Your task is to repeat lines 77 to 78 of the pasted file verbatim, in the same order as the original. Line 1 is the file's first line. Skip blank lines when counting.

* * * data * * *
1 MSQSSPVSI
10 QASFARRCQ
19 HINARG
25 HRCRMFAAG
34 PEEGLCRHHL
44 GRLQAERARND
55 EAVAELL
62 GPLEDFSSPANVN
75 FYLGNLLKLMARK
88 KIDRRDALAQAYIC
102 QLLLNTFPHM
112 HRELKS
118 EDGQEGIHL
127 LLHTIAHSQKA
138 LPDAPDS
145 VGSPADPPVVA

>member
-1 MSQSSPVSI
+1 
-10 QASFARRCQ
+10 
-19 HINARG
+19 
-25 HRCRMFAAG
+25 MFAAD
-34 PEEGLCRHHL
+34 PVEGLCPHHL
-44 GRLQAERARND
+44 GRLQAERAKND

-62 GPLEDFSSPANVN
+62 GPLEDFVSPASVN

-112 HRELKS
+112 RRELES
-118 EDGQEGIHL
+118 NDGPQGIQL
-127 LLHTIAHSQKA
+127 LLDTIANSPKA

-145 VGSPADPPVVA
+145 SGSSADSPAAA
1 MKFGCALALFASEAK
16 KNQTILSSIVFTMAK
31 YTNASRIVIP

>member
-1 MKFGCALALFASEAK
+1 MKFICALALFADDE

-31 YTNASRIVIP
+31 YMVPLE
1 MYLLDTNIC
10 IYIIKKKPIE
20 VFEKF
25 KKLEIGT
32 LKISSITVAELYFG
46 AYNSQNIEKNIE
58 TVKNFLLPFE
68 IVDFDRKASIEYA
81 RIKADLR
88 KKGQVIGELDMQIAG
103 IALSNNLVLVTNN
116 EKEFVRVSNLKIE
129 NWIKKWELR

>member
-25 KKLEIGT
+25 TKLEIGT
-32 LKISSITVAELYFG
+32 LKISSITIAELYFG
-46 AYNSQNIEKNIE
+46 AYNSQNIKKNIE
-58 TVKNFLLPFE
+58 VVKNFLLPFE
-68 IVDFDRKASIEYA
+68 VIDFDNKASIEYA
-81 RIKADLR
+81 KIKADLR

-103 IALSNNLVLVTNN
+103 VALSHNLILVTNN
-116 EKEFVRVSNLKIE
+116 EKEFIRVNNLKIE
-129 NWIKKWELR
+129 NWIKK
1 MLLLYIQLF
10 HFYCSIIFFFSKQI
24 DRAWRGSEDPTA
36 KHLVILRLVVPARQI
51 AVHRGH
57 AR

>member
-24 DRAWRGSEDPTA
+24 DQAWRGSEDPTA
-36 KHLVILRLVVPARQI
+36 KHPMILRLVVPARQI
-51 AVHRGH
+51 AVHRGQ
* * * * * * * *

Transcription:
+116 EKEFIRVNNLKIE
-129 NWIKKWELR